The complications of dentomaxillary plastic surgery include marginal bone destruction, root resorption, and mechanical injuries to the teeth;13 however, in the same radiograph, the loss of lamina dura of the left central and lateral incisors may be considered to be a sign of the pulpal vitality loss that subsequently leads to EIRR. Secondary bone grafting operations can also lead to iatrogenic root injuries.8 However, in the present case, the contribution of the graft operation to EIRR is of concern because the resorptive process began prior to it.

Orthodontic treatment is also a factor that can result in root resorption. However, in the case of orthodontically-caused root resorption, teeth are vital unless high pressure capable of damaging the blood supply is applied. Therefore, no sign of pathological radiolucency, both in the root and in the surrounding bone or the loss of lamina dura, can be observed.11

In the treatment of EIRR, the elimination of bacteria from the root canal and dentinal tubules via endodontic therapy followed by an interim root canal dressing with calcium hydroxide is recommended in order to arrest the resorptive process.14 Calcium hydroxide increases the pH of dentin and therefore inhibits the activity of osteoclastic acid hydrolases while activating alkaline phosphatases.15 Antimicrobial activity is also related to the release of hydroxyl ions which are highly oxidant and cause damage to the bacterial cytoplasmic membrane and DNA, and cause protein denaturation.16 Calcium hydroxide has been shown to inactivate lipopolysaccharides, a cell wall component of Gram negative anaerobic bacteria, that stimulate TNF-alpha production and therefore have been implicated in the pathogenesis of periapical disease resulting from infected root canals.17

In general, leaving the canals open during the treatment sessions is recommended for no more than 24 hours.18 However, in the present case, due to extensive pus drainage and the patient’s complaining of pain due to pressure from the pus, the endodontic access cavities were sealed with sterile cotton pellets after three cleaning and irrigation sessions during the first week. The reduced but persistent pus drainage allowed the canals to be filled with calcium hydroxide. The main disadvantages of the prolonged treatment of calcium hydroxide include low patient compliance, unpredictability of apical closure, and susceptibility to coronal fracture.19, 20 One of the problems encountered in the present case was the inability of the calcium hydroxide to eliminate pus drainage from the canine tooth. Therefore, metronidazole, which is active against anaerobic bacteria and Gram-negative rods, was used.21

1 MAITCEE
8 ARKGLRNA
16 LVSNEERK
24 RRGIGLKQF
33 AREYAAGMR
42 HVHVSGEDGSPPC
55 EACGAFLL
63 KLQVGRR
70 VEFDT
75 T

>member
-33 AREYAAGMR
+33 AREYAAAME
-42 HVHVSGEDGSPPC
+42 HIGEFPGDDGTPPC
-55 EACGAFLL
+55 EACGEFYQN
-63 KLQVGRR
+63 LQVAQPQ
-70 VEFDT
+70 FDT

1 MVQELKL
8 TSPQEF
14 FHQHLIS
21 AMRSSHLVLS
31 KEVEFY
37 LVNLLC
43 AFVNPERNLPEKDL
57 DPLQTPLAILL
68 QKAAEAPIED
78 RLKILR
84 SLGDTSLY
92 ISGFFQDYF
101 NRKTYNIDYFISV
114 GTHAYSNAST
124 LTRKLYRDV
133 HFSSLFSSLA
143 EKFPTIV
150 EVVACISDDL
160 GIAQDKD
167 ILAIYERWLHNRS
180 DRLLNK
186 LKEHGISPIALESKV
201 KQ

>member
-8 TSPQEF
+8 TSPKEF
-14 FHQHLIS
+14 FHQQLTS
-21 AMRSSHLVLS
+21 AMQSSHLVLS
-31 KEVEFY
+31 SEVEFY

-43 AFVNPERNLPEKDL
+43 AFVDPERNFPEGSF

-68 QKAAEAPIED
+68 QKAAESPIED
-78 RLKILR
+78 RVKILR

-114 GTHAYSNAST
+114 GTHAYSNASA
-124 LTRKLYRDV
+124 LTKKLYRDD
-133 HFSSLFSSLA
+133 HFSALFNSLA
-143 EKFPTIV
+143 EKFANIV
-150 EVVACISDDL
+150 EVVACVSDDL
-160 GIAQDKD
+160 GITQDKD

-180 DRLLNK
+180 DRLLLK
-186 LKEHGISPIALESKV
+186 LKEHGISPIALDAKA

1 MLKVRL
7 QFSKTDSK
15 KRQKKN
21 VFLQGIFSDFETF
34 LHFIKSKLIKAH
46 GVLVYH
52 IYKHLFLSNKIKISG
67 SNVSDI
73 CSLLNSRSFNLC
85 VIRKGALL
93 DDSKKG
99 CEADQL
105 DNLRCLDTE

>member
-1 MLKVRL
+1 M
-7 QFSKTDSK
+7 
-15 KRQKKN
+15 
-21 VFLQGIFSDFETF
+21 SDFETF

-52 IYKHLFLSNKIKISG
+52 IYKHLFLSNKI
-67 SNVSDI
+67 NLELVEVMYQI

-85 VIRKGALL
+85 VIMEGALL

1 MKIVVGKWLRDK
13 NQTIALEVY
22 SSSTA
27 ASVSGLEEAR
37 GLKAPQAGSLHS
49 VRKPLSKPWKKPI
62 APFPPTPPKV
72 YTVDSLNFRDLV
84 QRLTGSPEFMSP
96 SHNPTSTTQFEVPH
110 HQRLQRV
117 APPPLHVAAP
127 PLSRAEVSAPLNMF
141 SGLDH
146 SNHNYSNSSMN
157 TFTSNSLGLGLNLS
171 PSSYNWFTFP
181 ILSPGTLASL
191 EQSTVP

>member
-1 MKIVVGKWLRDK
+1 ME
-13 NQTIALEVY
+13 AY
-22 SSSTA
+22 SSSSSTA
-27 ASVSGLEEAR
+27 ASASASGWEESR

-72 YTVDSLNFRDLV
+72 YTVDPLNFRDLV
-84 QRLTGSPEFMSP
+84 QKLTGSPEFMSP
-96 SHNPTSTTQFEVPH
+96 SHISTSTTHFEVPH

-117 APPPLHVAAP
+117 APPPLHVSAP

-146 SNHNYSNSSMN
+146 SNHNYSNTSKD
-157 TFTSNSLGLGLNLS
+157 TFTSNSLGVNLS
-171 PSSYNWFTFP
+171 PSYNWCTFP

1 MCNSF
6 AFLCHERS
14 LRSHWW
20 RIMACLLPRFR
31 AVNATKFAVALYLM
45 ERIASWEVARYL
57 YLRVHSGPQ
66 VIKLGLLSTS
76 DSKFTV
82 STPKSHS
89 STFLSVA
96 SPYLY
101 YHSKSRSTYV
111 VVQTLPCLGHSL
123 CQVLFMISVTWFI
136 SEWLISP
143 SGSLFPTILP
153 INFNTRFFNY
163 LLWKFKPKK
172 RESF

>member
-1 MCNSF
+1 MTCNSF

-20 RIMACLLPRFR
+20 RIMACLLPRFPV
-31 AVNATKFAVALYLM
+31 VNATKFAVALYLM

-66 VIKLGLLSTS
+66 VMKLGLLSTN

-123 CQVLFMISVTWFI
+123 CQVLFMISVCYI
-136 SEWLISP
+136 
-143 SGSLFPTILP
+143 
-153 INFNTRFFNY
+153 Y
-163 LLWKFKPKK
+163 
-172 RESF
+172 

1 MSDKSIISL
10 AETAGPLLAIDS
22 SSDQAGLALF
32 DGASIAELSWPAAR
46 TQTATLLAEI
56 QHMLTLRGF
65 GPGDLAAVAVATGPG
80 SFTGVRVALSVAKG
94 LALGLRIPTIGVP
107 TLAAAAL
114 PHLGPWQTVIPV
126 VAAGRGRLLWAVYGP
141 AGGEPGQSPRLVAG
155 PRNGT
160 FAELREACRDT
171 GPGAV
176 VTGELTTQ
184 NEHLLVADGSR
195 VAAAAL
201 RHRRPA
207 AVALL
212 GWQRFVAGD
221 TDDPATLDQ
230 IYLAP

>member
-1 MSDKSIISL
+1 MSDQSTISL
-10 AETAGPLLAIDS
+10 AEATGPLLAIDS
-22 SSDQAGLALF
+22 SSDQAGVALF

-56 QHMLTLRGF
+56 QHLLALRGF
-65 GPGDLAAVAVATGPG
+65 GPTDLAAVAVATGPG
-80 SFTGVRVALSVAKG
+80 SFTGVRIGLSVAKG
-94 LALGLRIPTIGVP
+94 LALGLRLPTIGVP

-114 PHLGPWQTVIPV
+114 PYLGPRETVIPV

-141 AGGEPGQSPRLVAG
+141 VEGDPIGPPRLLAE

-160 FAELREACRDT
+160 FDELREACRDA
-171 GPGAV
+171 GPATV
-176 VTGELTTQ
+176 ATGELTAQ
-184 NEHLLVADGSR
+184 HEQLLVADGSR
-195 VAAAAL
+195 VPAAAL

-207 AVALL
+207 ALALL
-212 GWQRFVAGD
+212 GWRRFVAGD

An additional problem encountered in the present case was the insufficient apical plug formation of the central incisor which was consequently restored with Mineral Trioxide Aggregate (MTA). MTA has been recommended in cases where an apical plug is needed to prevent extrusion of the filling materials;22 it allows for an adequate seal of the canal and prevents bacterial leakage.23 The main disadvantage of its use as a permanent root canal dressing is its relatively higher cost. However, in cases where the root length is reduced, as in the present case, the use of MTA for apical closure also seals a great portion of the root canal.

It has been recommended that endodontically treated teeth with extensive coronal structure loss be restored with posts;24 recently, fiber-reinforced resin posts (FRR) have been introduced to the dental market because of their lower modulus of elasticity, compared to metal posts, in order to decrease the risk of root fracture.25 Historically, FRR posts have been made using carbon/graphite fibers due to their mechanical properties. However, they were black in color and created esthetic discomfort. Therefore, posts made of glass or silica fibers and are white in color or translucent were developed.26 In this case, carbon-covered fiber-glass posts were used in order to combine the esthetic properties of fiberglass posts with the mechanical properties of carbon-reinforced posts.


Regarding EIRR, teeth should be evaluated both clinically and radiographically in cases of operated oblique facial cleft. In addition, it should be considered that the treatment of EIRR is time consuming due to the various medications and methods.